The Massachusetts Department of Public Health (MDPH) and the Boston Public Health Commission (BPHC) announced the first confirmed measles case in the state this year.

Current reports suggest that a European tourist may be responsible for the measles outbreak in the eastern part of the state. Officials warned that a European visitor, who traveled from May 1 to 8 in the Greater Boston area, was contagious.

During the tour, the European traveler rode buses and subways as well as visited several restaurants and shops in Wrentham, Rockport Village, Boston and Cambridge.

The early signs of measles infection can happen between 10 days to two weeks following the exposure. Symptoms include a runny nose, red eyes, cough, cold with fever and a skin rash that develops between two to four days following the initial symptoms.

The skin rash often starts on the head and spreads downward to the rest of the body.

The MDPH advised individuals who may have become exposed to the virus to call their health care company straightaway, especially those who developed the initial symptoms.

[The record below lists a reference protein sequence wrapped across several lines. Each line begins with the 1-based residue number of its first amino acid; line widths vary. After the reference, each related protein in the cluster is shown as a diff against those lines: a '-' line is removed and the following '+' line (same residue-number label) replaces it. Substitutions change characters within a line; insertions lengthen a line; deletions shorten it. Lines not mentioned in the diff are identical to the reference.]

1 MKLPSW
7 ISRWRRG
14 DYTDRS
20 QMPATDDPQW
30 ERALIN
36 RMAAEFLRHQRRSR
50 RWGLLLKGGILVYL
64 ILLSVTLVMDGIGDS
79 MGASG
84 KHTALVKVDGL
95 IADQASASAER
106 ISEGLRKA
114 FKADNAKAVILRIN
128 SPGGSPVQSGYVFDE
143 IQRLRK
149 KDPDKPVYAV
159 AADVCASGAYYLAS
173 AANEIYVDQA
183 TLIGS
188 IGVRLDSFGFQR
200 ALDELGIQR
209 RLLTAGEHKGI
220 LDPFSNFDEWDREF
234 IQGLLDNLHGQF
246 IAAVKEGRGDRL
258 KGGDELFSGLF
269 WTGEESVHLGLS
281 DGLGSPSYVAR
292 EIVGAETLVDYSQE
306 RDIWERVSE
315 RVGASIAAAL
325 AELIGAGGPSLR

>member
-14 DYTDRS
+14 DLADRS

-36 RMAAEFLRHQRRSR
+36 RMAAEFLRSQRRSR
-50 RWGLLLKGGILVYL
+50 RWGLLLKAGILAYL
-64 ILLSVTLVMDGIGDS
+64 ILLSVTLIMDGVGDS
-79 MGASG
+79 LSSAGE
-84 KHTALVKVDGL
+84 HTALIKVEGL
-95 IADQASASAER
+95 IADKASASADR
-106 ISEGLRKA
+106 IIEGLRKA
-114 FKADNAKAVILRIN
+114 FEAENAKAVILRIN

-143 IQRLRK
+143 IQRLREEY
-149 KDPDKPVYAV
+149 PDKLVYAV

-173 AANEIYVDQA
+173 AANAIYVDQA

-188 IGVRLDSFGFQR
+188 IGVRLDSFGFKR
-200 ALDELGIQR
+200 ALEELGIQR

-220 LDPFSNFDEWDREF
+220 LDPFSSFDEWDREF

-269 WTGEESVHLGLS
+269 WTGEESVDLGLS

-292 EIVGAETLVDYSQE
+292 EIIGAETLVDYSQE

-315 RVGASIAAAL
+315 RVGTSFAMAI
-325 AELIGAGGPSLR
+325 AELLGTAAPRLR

"Fortunately, in Massachusetts we have very high rates of MMR (measles, mumps and rubella) vaccination, especially among school-age youth," said MDPH Commissioner Dr. Monica Bharel.

Officials advised people to call ahead so they can come in for an evaluation without risking exposure to others.

If you suspect that you may have been exposed to the virus, Bharel suggested being on alert for 21 days following the alleged exposure.

Watch out for any manifestation of initial symptoms, especially respiratory illnesses that are accompanied with fever and followed by a rash.

The health department advised calling the BPHC at 617-534-5611 for Boston residents or those who attend school or work in the city who might have been exposed to the virus.

For those living outside of Boston, people are advised to call their local health agency or the MDPH at 617-983-6800.

According to the U.S. Centers for Disease Control and Prevention (CDC), a sick individual can infect as many as nine out of 10 unprotected persons surrounding him or her. In some cases, a child can contract the virus in a room visited by an infected individual up to 2 hours prior.

Photo: Ivan Mlinaric | Flickr

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